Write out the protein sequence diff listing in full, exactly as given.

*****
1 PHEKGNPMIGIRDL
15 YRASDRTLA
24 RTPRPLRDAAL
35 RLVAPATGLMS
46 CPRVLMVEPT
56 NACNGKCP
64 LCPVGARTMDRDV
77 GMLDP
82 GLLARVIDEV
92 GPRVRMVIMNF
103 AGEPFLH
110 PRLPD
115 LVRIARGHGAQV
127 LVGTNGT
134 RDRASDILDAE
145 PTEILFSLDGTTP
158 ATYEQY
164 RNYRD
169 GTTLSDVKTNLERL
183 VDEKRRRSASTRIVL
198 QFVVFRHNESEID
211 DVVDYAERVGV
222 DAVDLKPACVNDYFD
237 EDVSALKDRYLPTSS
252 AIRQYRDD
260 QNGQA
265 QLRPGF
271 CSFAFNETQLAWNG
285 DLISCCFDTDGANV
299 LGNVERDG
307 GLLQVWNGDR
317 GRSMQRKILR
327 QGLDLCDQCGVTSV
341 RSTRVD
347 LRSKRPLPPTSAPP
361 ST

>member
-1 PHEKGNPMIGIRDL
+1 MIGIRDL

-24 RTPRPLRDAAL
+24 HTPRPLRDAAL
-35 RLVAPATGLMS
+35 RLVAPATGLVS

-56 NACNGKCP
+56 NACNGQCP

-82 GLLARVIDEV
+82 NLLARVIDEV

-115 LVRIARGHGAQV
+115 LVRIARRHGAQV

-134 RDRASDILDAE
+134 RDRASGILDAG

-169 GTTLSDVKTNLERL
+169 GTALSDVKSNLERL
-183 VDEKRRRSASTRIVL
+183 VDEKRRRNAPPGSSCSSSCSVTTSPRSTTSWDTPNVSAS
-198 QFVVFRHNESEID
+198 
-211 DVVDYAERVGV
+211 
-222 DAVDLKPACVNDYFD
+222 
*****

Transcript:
1 PHEKGNPMIGIRDL
15 YRASDRTLA
24 RTPRPLRDAAL
35 RLVAPATGLMS
46 CPRVLMVEPT
56 NACNGKCP
64 LCPVGARTMDRDV
77 GMLDP
82 GLLARVIDEV
92 GPRVRMVIMNF
103 AGEPFLH
110 PRLPD
115 LVRIARGHGAQV
127 LVGTNGT
134 RDRASDILDAE
145 PTEILFSLDGTTP
158 ATYEQY
164 RNYRD
169 GTTLSDVKTNLERL
183 VDEKRRRSASTRIVL
198 QFVVFRHNESEID
211 DVVDYAERVGV
222 DAVDLKPACVNDYFD
237 EDVSALKDRYLPTSS
252 AIRQYRDD
260 QNGQA
265 QLRPGF
271 CSFAFNETQLAWNG
285 DLISCCFDTDGANV
299 LGNVERDG
307 GLLQVWNGDR
317 GRSMQRKILR
327 QGLDLCDQCGVTSV
341 RSTRVD
347 LRSKRPLPPTSAPP
361 ST

>member
-1 PHEKGNPMIGIRDL
+1 MIGIRDL

-24 RTPRPLRDAAL
+24 HTPRPLRDAAL
-35 RLVAPATGLMS
+35 RLVAPATGLVS

-56 NACNGKCP
+56 NACNGQCP

-82 GLLARVIDEV
+82 NLLARVIDEV

-115 LVRIARGHGAQV
+115 LVRIARRHGAQV

-134 RDRASDILDAE
+134 RDRASGILDAG

-169 GTTLSDVKTNLERL
+169 GTALSDVKSNLERL
-183 VDEKRRRSASTRIVL
+183 VDEKRRRNAPPGSSCSSSCSVTTSPRSTTSWDTPNVSAS
-198 QFVVFRHNESEID
+198 
-211 DVVDYAERVGV
+211 
-222 DAVDLKPACVNDYFD
+222 